1. Web-based information resources on criticality excursions

Ali Nouri suggested designing a web site where information is provided on experimental programs, accidents and calculation tools. Participants will be solicited to provide electronic versions of the documentation and to comment on the content of the web site. An item of particular interest concerns the description of available computer codes and of their validation status.




  1. List of actions




Action number

Action holders

Description of the action

Due dates

Cea2002.1

Yamane, Grivot,

Anderson, Mitake,

Briggs and Nouri


Define a format for benchmark

specifications.



December 2002

Cea2002.2

Nouri

Collect the material and set-up the web-based information resources on criticality excursions including experimental

programs, criticality accidents and

summaries of computer codes.


Next meeting

Cea2002.3

Anderson

Check whether the SHEBA experiments can be used as benchmarks.

December 2002

Cea2002.4

Yamane and Grivot

Propose a first set of benchmarks with U solutions varying the enrichment, inserted reactivity…

March 2003

Cea2002.5

All

Calculation of these benchmarks.

Next meeting

Cea2002.6

All

Advertise the activity of this group.

ICNC'2003 might be a good opportunity.



October 2003

Cea2002.7

Briggs

Draft a format for an evaluation of accident Experiment

December 2002



Annex 1

List of participants

CZECH REPUBLIC

MARKOVA, Ludmila +420 (2) 6617 2291

Ustav jaderneho vyzkumu Rez mar@nri.cz

Theoretical Reactor Physics

Nuclear Research Institute

25068 REZ


FRANCE

BERGE, Ludovic +33 1 47 65 29 31

   EDF - Recherche et Développement, ludovic.berge@edf.fr

1, av. du Général de Gaulle,

92141 Clamart Cédex,

LAVARENNE, Caroline +33 1 58 35 78 67

IRSN/DPEA/SEC caroline.lavarenne@irsn.fr

B.P. 17


F-92265 FONTENAY AUX ROSES CEDEX
Pascal GRIVOT +33 3 8023 4053

   CEA/DAM/DRMN/SRSC pascal.grivot@cea.fr

   Centre de Valduc

21120 IS-SUR-TILLE




GERMANY

GMAL, Bernhard +49 (0)89 32004 494

Gesellschaft fuer Anlagen- und Reaktorsicherheit gma@grs.de

Postfach 1328

D-85739 GARCHING
JAPAN

LIEM, Peng Hong +81 29 270 5000

NAIS Co., Inc. liemph@nais.ne.jp

416 Muramatsu

Tokai-mura, Naka-gun

Ibaraki-ken 319-1112


MITAKE, Susumu +81 (3) 4512 2773

NUPEC mitake@nupec.or.jp

Institute of Nuclear Safety

Fuel Cycle Facility Safety Analysis ec.

17-1 Toranomon 3-chome

Minato-ku, TOKYO 105-0001


NAITO, Yoshitaka +81 29 270 5000

   President ynaito@nais.ne.jp

   NAIS co. inc.

416 Muramatsu, Tokai-mura

Naka-gun, Ibaraki-ken 319-1112
NOMURA, Yasushi +81 (0)29 282 5834

Fuel Cycle Safety Evaluation Lab. nomura@popsvr.tokai.jaeri.go.jp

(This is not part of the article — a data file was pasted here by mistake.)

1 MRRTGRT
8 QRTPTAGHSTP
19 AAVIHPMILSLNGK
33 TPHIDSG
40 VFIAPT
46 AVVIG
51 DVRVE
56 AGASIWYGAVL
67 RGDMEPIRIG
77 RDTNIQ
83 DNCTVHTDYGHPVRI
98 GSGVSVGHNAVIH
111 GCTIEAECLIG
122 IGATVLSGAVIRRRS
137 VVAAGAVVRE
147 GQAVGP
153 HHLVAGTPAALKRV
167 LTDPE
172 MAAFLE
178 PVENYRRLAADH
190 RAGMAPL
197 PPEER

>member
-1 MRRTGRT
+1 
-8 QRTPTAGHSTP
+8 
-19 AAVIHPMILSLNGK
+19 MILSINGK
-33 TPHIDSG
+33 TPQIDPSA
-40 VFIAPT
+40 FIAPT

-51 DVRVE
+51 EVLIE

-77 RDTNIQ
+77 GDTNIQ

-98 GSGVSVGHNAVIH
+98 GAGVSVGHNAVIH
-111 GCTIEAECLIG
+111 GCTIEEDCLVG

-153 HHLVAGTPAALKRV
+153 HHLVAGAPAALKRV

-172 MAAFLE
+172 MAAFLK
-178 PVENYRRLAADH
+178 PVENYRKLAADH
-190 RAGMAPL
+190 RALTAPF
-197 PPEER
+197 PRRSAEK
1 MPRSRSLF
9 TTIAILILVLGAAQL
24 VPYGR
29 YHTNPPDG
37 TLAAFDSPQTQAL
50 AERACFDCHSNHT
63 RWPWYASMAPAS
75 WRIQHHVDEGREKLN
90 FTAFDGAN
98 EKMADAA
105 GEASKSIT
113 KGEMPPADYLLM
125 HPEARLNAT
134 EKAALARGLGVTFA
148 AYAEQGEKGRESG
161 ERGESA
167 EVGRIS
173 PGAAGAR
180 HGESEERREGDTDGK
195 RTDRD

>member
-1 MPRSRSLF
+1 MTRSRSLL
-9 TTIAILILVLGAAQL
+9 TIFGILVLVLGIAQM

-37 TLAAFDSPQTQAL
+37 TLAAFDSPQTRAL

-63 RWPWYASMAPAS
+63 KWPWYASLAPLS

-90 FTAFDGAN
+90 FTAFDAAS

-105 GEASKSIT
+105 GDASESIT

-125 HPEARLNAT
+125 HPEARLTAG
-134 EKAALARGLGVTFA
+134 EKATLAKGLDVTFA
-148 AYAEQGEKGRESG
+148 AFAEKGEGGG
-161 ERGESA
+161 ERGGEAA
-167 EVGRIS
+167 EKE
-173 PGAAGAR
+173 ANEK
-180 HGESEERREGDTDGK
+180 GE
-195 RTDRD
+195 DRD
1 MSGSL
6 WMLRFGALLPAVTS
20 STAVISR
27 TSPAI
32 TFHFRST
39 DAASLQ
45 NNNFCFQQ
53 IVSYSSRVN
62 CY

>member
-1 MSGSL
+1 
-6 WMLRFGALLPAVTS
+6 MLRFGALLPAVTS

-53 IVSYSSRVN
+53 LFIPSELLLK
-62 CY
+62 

JAERI

2-4 Shirakata-Shirane,Tokai-mura,



Naka-gun,Ibaraki-ken 319-1195
YAMANE, Yuichi yamane@melody.tokai.jaeri.go.jp

Criticality Safety Laboratory,

2-4 Shirakata Shirane,

Tokai-mura Naka-gun Ibaraki-ken,


KOREA (REPUBLIC OF)

HWANG, Hae Ryong +82 (42) 868 2214

Radiation Safety Analysis Group hae@ns.kopec.co.kr

Korea Power Engr. Co., Inc.

P.O. Box 148

Yusong


DAEJEON 305-353
SWEDEN

MENNERDAHL, Dennis +46 (0) 8 756 58 12

E. Mennerdahl Systems dennis.mennerdahl@ems.se

Starvägen 12

S-183 57 TAEBY
SWITZERLAND

GRIMM, Peter +41 (56) 310 2071

Paul Scherrer Institute peter.grimm@psi.ch

CH-5232 VILLIGEN PSI


UNITED KINGDOM

BROOME, Peter E. +44 (0)1925 833 022

British Nuclear Fuels plc peter.broome@bnfl.com

R101, Rutherford House

BNFL Risley

Warrington WA3 6AS


DE OLIVEIRA, Cassiano R.E. +44 (207) 594 9319

Imperial College of Science, c.oliveira@ic.ac.uk

Technology and Medicine

T.H. Huxley School

Prince Consort Road

LONDON SW7 2BP


GULLIFORD, Jim +44 1925 83 3450

BNFL plc jim.gulliford@bnfl.com

R101 Rutherford House

Risley WA3 6AS


UNITED STATES OF AMERICA

ANDERSON, Richard E. +1 (505) 667 6912

Los Alamos National Laboratory randerson@lanl.gov

NIS-6, MS J562

P.O. Box 1663

LOS ALAMOS, NM 87545


BRADY RAAP, Michaele C. +1 (509) 375-3781

Pacific Northwest National Laboratory (PNNL) michaele.bradyraap@pnl.gov

902 Battelle Blvd

P.O. Box 999, MSIN: K8-34

Richland, Washington 99352
BRIGGS, J. Blair +1 (208) 526 7628

Idaho National Engineering bbb@inel.gov

& Environmental Laboratory

P.O. Box 1625, MS-3860

2525 North Fremont

IDAHO FALLS, ID 83415-3860


DEHART, Mark D. +1 (865) 576 3468

Building 6011, MS 6370 dehartmd@ornl.gov

Oak Ridge National Laboratory

Post Office Box 2008

Oak Ridge, TN 37831-6370
FUJITA, Edward K. +1 630 252 4866

Reactor Analysis & Engineering Division ekfujita@anl.gov

Argonne National Laboratory

9700 South Cass Avenue, Bldg. 208

ARGONNE, IL 60439-4842
HOPPER, Calvin M. +1 865 576 8617

Oak Ridge National Laboratory HopperCM@ornl.gov

Building 6011, MS-6370

1 Bethel Valley Road

Oak Ridge, TN 37831-6370
WESTFALL, R. Michael +1 (865) 574 5269/80

Oak Ridge National Laboratory rwe@ornl.gov

Building 6011, MS 6370

P.O. Box 2008

Oak Ridge, TN 37831-6370
WITHEE, Carl J. +1 (301) 415 8534

U.S. NRC cjw@nrc.gov

Office of Nuclear Material

Safety & Safeguards /SFPO

Mail Stop O-13-D13

WASHINGTON, DC 20555


International Organisations

NOURI, Ali +33 (0)1 45 24 10 84

OECD Nuclear Energy Agency ali.nouri@oecd.org

Le Seine St-Germain

12, Boulevard des Iles

92130 Issy-les-Moulineaux


SUYAMA, Kenya +33 (0) 1 4524 1152

OECD/NEA suyama@nea.fr

Le Seine St-Germain

12, Boulevard des Iles



F-92130 Issy-les-Moulineaux